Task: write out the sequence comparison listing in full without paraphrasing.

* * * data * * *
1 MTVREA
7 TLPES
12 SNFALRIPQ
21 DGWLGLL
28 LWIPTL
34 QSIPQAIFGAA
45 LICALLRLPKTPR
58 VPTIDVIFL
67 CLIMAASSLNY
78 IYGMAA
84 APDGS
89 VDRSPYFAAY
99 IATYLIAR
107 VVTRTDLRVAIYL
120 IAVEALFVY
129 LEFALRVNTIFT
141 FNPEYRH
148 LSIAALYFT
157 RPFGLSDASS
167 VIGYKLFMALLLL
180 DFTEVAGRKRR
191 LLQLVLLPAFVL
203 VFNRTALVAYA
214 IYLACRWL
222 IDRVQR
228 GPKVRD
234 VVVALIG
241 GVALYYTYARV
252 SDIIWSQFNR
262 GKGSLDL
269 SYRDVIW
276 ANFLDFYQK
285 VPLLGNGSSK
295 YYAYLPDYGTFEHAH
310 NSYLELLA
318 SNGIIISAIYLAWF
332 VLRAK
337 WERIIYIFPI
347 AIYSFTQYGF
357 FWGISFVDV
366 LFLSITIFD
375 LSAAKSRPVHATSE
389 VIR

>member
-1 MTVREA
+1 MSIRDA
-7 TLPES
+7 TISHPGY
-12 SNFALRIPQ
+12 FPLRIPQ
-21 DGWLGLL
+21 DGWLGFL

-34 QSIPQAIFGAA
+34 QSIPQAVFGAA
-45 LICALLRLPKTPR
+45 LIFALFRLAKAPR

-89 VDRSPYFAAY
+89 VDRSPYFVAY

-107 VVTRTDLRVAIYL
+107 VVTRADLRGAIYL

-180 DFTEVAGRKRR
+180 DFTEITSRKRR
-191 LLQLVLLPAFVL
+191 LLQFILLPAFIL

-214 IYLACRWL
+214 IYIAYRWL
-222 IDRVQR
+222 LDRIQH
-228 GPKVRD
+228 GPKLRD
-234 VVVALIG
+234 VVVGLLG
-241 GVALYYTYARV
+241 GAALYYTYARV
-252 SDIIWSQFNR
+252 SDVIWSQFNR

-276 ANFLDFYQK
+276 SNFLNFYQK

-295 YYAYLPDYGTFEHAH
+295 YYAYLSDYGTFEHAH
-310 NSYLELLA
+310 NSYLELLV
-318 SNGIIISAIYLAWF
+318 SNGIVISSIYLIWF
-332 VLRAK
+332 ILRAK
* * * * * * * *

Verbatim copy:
1 MTVREA
7 TLPES
12 SNFALRIPQ
21 DGWLGLL
28 LWIPTL
34 QSIPQAIFGAA
45 LICALLRLPKTPR
58 VPTIDVIFL
67 CLIMAASSLNY
78 IYGMAA
84 APDGS
89 VDRSPYFAAY
99 IATYLIAR
107 VVTRTDLRVAIYL
120 IAVEALFVY
129 LEFALRVNTIFT
141 FNPEYRH
148 LSIAALYFT
157 RPFGLSDASS
167 VIGYKLFMALLLL
180 DFTEVAGRKRR
191 LLQLVLLPAFVL
203 VFNRTALVAYA
214 IYLACRWL
222 IDRVQR
228 GPKVRD
234 VVVALIG
241 GVALYYTYARV
252 SDIIWSQFNR
262 GKGSLDL
269 SYRDVIW
276 ANFLDFYQK
285 VPLLGNGSSK
295 YYAYLPDYGTFEHAH
310 NSYLELLA
318 SNGIIISAIYLAWF
332 VLRAK
337 WERIIYIFPI
347 AIYSFTQYGF
357 FWGISFVDV
366 LFLSITIFD
375 LSAAKSRPVHATSE
389 VIR

>member
-1 MTVREA
+1 MSIRDA
-7 TLPES
+7 TISHPGY
-12 SNFALRIPQ
+12 FPLRIPQ
-21 DGWLGLL
+21 DGWLGFL

-34 QSIPQAIFGAA
+34 QSIPQAVFGAA
-45 LICALLRLPKTPR
+45 LIFALFRLAKAPR

-89 VDRSPYFAAY
+89 VDRSPYFVAY

-107 VVTRTDLRVAIYL
+107 VVTRADLRGAIYL

-180 DFTEVAGRKRR
+180 DFTEITSRKRR
-191 LLQLVLLPAFVL
+191 LLQFILLPAFIL

-214 IYLACRWL
+214 IYIAYRWL
-222 IDRVQR
+222 LDRIQH
-228 GPKVRD
+228 GPKLRD
-234 VVVALIG
+234 VVVGLLG
-241 GVALYYTYARV
+241 GAALYYTYARV
-252 SDIIWSQFNR
+252 SDVIWSQFNR

-276 ANFLDFYQK
+276 SNFLNFYQK

-295 YYAYLPDYGTFEHAH
+295 YYAYLSDYGTFEHAH
-310 NSYLELLA
+310 NSYLELLV
-318 SNGIIISAIYLAWF
+318 SNGIVISSIYLIWF
-332 VLRAK
+332 ILRAK